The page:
Jury Finds for Insurer in Case of First Impression Involving Death of Policyholder

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Hassett | Donnelly successfully obtained a defense verdict in a case of first impression in a two-week trial in Middlesex Superior Court.  Plaintiff counsel’s post-trial Motion to Amend Judgment was denied and Defendant’s Motion to Dismiss Appeal was allowed on April 15, 2022.

Case of First Impression

The decedent’s family asserted a new cause of action (wrongful death) against an insurance company in connection with an elderly policyholder’s death during the handling of a property damage claim.  In particular, plaintiff counsel argued that the actions of the defendant claims adjuster and the decedent’s living “deadline to deadline” outside of her home during repairs caused her to suffer from Takotsubo’s cardiomyopathy a/k/a “broken heart syndrome” and resulted in her death. During trial both sides offered expert testimony regarding plaintiff’s medical history and potential triggers for broken heart syndrome, as well as testimony regarding proper insurance claims handling and bad faith.

Plaintiff alleged in the Complaint that the insurer had committed bad faith and failed to timely settle a property damage claim made by the elderly decedent following a plumbing leak.  Plaintiff’s counsel alleged that the insurance claims adjuster refused to pay a fair amount for repair and renovations to the home and that the delay in paying the claim resulted in the decedent having to stay in temporary housing for an extended period of time.  Plaintiff’s counsel further alleged that while living in an extended stay hotel the decedent was allegedly told by hotel staff that she would need to leave the premises as the insurer had failed to extend her Alternate Living Expenses (ALEs) and, further, that hotel staff left a note or notes on decedent’s door advising the decedent she would need to leave.  Plaintiff’s counsel further alleged that the claims adjuster sent a letter to the decedent saying that the insurer would not continue to pay the ALEs if decedent did not agree to settle the property damage claim.  Moreover, plaintiff counsel alleged that the delay in settling the claim and having to live “deadline to deadline” caused the plaintiff to suffer emotional distress and that this stress resulted in her collapsing at the hotel.  After being brought to a nearby hospital for treatment, the plaintiff died.  Diagnostic testing revealed signs that the plaintiff may have suffered from Takotsubo’s cardiomyopathy.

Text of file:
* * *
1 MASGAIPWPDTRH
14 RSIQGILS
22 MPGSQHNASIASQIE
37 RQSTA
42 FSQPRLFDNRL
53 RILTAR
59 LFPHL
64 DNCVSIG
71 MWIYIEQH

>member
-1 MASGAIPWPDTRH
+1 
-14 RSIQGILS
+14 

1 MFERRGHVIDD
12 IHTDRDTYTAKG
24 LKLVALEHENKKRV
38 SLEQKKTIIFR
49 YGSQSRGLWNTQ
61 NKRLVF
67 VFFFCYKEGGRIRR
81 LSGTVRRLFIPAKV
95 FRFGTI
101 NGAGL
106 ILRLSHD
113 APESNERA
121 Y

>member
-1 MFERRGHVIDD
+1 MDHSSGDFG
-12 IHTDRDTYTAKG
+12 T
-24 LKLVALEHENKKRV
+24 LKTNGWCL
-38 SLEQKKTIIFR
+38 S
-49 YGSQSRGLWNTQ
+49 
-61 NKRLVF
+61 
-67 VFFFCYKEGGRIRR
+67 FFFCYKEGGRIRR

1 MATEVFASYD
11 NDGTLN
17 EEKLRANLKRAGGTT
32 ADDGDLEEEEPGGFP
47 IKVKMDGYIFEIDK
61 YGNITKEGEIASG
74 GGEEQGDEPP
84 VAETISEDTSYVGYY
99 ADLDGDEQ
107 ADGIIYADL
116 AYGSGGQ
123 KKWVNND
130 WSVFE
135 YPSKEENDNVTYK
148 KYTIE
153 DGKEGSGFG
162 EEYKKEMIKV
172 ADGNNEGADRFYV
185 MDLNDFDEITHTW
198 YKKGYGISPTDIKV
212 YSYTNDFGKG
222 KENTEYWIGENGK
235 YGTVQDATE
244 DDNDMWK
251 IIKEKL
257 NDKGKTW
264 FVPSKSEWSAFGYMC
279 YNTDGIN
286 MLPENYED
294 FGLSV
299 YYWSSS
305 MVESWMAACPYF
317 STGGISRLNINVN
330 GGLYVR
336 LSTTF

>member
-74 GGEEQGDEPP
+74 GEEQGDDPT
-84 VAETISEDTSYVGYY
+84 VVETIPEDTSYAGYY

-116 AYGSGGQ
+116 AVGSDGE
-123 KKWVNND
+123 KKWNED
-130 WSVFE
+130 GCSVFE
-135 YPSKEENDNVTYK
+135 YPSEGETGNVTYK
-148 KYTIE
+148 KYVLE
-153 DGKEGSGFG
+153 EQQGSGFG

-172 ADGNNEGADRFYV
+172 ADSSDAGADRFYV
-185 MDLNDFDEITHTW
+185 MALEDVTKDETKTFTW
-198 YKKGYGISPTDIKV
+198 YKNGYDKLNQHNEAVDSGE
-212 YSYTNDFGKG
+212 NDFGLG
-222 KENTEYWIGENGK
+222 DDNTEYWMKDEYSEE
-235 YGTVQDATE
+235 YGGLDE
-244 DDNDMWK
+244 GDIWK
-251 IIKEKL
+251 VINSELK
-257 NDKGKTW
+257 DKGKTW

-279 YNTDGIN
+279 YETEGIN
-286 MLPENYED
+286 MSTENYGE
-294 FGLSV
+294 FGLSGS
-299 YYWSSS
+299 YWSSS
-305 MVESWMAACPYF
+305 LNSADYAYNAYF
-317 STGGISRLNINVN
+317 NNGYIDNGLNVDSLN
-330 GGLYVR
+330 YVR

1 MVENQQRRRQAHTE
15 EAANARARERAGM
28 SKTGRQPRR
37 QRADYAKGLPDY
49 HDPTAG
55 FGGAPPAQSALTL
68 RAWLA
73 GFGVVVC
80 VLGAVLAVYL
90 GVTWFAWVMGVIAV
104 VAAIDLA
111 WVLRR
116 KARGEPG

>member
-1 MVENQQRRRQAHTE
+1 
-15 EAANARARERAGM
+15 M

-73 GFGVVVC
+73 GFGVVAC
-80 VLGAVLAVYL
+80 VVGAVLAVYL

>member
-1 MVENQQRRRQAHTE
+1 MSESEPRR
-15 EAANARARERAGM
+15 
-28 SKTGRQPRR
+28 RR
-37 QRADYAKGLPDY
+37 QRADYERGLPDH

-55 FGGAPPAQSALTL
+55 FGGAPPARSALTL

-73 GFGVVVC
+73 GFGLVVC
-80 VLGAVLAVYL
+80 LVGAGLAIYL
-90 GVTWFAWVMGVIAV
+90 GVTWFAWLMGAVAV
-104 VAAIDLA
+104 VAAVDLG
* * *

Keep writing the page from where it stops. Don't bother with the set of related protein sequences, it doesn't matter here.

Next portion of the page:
The defendant insurer represented by Attorneys Scott Ober, David Hassett and Courtney Mayo of Hassett | Donnelly argued that the insurer did not act in bad faith, denied that the events occurred as alleged by plaintiff’s counsel and denied that the insurer ever sent any letter threatening to discontinue Alternate Living Expenses at any time.

Further, defense counsel argued that the plaintiff died of heart failure secondary to pneumonia as reflected in the coroner’s death certificate.  Through defendant’s medical experts, the defense further argued that the medical evidence showed that any “broken heart syndrome” was more likely than not caused by a physical trigger, such as pneumonia or COPD, rather than any emotional trigger.  Moreover, defense counsel argued that any delay in resolving the plaintiff’s property damage claim was caused by the construction contractor who was also the decedent’s son.  During the claims handling process, the decedent’s son had insisted that high-end kitchen cabinets be installed rather than comparable cabinets and would not start making repairs to the home until the insurance company paid the demanded figure.

Following the 8-day trial, the jury returned with a defense verdict for the defendant insurer, finding that the insurer was not negligent nor responsible for the death of the elderly plaintiff and did not commit bad faith. The jury returned with a finding of no negligence against the insurance company and judgment entered for the defendant.

Following trial, plaintiff’s counsel submitted a Motion to Alter and Amend the Judgment. After oral arguments and review of all rulings, motions, trial testimony, jury instructions, and the plaintiff’s own Special Verdict Slip which was adopted by the court during trial,  Judge Camille Sarrouf denied plaintiff’s motion to amend judgment on the grounds that there was no error in the judgment.  (See Judge Sarrouf’s decision here.) Further, Judge Sarrouf opined that the plaintiff failed during the trial to establish any causal connection between the alleged injury by the decedent and the defendant’s alleged unfair or deceptive acts or practice and, as such, overturning, amending and/or altering the judgment was not warranted.

The “Mailbox Rule” Does Not Apply to Notices of Appeal

Finally, plaintiff’s counsel filed a Notice of Appeal with the court, electing to send same by mail only. The court received and docketed the appeal after the deadline had passed. Defense counsel at Hassett | Donnelly filed a Motion to Dismiss on grounds that appeal was untimely. Plaintiff counsel opposed, arguing that plaintiff had an additional three (3) days for mailing.  In reply, defense counsel argued that the mailbox rule does not apply to notices of appeal and that plaintiff’s mistake did not equal any excusable neglect.  On April 15, 2022, Judge Joshua Wall granted Defendant’s Motion to Dismiss the Appeal.  (See Judge Wall’s decision here.)

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